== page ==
The federal government has conceded that it is keeping a close eye on the residential property market amid growing concerns over household debt levels and a drop-off in demand from Chinese buyers.
In a keynote speech at the Stockbrokers and Financial Advisers Conference in Sydney this week, secretary to the treasury John Fraser noted that household debt has increased more quickly than incomes in recent years.
The issue was also raised by RBA governor Philip Lowe in a speech earlier this month. The banking regulator is now looking to gather information from banks on the debt-to-income ratios of borrowers.
“Household debt needs to be watched and current low interest rates should not blind us to long-term debt servicing obligations,” Mr Fraser said this week. “Treasury and the regulators are watching the housing market closely.”
Mr Fraser also highlighted international risks to the Australian economy, namely a reduction in Chinese real estate investment as a direct consequence of China’s efforts to stymie capital outflows. He added that China’s recent growth has been supported by “higher credit intensity”.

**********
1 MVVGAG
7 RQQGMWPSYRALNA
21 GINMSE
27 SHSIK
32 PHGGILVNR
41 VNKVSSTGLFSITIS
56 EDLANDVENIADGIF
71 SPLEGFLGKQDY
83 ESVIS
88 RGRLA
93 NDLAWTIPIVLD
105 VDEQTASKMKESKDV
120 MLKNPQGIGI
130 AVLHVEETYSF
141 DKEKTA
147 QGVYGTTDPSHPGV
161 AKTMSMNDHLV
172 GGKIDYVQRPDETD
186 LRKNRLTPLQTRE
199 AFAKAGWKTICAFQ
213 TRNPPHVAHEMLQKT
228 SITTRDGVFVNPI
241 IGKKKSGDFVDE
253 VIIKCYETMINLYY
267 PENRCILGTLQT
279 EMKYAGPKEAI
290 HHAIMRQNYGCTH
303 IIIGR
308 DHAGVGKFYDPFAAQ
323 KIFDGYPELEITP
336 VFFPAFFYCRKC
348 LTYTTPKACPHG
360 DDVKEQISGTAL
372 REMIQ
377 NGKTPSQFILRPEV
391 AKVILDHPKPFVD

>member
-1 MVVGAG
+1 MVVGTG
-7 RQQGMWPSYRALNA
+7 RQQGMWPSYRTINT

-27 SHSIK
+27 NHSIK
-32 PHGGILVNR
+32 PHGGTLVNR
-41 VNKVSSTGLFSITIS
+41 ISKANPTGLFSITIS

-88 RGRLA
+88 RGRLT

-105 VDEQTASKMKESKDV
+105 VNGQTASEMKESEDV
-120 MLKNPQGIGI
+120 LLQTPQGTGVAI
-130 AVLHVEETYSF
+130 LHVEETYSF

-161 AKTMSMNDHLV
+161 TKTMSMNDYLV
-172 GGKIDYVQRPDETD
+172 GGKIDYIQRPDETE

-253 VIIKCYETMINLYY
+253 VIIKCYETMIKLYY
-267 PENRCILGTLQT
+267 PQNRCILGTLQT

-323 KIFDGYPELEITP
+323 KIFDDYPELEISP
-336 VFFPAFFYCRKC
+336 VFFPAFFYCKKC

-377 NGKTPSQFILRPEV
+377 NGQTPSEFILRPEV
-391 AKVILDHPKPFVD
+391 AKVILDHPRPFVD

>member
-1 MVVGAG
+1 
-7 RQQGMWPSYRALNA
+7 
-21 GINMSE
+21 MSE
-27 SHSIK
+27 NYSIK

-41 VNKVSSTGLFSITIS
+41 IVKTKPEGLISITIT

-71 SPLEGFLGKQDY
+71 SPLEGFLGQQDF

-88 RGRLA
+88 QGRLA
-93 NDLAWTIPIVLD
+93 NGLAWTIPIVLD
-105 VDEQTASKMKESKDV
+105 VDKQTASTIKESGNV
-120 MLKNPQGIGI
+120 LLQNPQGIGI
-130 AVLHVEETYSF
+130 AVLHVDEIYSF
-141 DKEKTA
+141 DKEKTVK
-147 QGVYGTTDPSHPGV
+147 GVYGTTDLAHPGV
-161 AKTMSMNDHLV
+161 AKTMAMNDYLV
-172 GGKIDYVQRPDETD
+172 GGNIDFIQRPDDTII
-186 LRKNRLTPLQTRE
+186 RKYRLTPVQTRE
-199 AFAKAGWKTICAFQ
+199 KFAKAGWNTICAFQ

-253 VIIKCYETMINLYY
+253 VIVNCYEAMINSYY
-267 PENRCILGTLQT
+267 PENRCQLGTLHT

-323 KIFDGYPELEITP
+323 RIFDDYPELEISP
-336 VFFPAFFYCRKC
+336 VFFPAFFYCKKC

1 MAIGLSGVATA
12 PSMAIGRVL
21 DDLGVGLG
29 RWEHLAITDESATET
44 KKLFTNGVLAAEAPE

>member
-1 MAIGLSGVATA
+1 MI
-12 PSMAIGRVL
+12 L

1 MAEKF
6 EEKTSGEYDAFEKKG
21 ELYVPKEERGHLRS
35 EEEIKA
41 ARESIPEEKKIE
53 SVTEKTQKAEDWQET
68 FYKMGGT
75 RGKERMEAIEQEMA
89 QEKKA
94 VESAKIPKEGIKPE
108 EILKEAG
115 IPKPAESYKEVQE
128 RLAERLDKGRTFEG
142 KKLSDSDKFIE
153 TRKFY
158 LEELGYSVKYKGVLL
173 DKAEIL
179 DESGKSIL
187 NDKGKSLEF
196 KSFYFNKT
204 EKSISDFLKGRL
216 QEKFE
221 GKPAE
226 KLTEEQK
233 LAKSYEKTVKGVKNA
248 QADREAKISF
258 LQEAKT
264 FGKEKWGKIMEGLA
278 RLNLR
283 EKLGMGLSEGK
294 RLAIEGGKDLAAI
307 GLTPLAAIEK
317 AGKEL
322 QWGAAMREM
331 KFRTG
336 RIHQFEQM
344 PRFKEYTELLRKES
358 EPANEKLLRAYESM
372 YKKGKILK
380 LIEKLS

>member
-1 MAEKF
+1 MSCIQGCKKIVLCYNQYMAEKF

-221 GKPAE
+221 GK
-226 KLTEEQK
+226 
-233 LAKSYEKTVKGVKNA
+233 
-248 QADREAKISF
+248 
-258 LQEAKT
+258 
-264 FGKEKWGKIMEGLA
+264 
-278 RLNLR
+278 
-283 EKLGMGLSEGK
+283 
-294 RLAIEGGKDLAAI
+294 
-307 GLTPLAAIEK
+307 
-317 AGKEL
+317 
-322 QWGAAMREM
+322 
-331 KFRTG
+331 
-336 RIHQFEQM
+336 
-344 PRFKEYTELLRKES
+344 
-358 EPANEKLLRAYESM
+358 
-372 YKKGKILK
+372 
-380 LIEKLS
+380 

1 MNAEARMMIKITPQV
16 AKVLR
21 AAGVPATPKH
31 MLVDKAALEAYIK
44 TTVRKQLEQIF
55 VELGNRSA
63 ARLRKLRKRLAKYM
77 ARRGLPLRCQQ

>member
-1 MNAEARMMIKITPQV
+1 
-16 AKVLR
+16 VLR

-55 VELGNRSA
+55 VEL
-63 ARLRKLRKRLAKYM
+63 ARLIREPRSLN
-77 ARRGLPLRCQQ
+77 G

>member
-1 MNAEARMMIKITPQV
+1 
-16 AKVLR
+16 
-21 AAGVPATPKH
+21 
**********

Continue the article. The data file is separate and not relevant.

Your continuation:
“Chinese authorities are clearly aware of the risks attached to this and probably now even more in light of Moody’s downgrade.
“They are now implementing measures to maintain stability and this has included measures to reduce the outflow of capital from China.
“In turn, this has contributed to a softening of Chinese investment in Australian residential real estate since late 2016 – although interest in business investment remains strong but, even here, we are seeing the impact of tighter credit availability.”
The number of all foreign investment applications for residential housing has fallen from 40,000 in 2015 16 to 15,000 in 2016 17.
Chinese investment has often been cited as an inflationary driver on domestic housing markets. However, last year the Reserve Bank warned of what could happen to property prices and bank balance sheets if the strength of Chinese demand were to wane.
On Wednesday Moody’s lowered China’s credit rating to A1 from Aa3 on the expectation that China's financial strength will "erode somewhat over the coming years".
The downgrade, which is the first for China since 1989, was quickly dismissed by the government's finance ministry.
[Related: High household debt risky for banks: Moody's]